Two Americans, Karel Svoboda and David Tank, and two Germans, Winfried Denk and Arthur Konnerth, shared this year’s $1 million Brain Prize, neuroscience’s equivalent of a Nobel Prize, for revolutionizing the study of the brain. The inventors “developed a new two-photon or ‘two pulse’ microscopy” optical technique using pulsed infrared lasers that provide images of brain cells and their connections, including synapses, in real time. The invention improves on conventional fluorescence microscopy in that fluorescent molecules which illuminate the structures are not exhausted by the technique.
According to the Brain Prize committee, the team won the award for “the invention, refinement and use of two-photon microscopy to provide detailed, dynamic images of activity in individual nerve cells, dendrites and synapses, thereby transforming the study of development, plasticity and functional circuitry of the brain.”
Revealing the Secrets of Living Brains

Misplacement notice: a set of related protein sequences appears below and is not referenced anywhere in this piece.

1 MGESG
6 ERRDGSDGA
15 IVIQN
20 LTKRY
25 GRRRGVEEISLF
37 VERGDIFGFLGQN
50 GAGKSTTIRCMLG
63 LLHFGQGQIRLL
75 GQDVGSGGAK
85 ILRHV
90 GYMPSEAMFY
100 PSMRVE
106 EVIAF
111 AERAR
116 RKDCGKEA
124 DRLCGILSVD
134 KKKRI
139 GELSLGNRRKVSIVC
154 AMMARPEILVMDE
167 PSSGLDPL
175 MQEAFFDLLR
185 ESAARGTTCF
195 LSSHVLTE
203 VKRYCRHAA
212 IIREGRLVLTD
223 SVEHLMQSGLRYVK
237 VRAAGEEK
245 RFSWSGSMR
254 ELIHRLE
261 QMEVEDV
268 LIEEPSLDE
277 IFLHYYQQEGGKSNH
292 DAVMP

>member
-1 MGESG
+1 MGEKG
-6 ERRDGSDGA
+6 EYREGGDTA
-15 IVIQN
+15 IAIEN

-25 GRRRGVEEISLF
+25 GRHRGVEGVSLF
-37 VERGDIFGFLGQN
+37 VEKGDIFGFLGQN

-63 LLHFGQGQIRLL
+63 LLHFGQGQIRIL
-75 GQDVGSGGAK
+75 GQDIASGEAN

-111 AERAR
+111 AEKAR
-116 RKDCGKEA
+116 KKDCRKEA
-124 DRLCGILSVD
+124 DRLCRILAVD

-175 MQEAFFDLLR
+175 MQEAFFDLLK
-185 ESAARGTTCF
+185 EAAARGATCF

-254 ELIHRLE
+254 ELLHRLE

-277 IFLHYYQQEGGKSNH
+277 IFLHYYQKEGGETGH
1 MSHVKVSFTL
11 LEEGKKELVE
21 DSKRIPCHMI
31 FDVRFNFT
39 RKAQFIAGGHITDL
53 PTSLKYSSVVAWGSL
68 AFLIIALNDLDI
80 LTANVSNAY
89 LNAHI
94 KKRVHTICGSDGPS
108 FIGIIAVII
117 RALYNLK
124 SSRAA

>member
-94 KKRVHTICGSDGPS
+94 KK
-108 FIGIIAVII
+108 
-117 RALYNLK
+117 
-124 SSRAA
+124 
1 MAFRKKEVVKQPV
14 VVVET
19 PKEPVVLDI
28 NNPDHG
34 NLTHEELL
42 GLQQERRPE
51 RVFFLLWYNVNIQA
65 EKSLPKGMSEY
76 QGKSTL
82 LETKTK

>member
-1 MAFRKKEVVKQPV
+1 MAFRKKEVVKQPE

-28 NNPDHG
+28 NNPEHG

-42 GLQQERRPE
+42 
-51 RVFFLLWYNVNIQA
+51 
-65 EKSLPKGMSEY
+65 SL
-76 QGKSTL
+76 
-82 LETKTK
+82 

Two-photon microscopy scans the brain using light to reveal regions of the brain by illuminating them. The technique combines the latest science and technology in high-level physics and biology so researchers can see the finest structures of the brain. The technology allows researchers to simultaneously monitor thousands of synapses occurring in living brains.
Studying the brain at its most minute level is allowing researchers to understand better how neural circuits relate to cognitive processes including memory, decision-making, and physical processes such as vision, hearing and movement.
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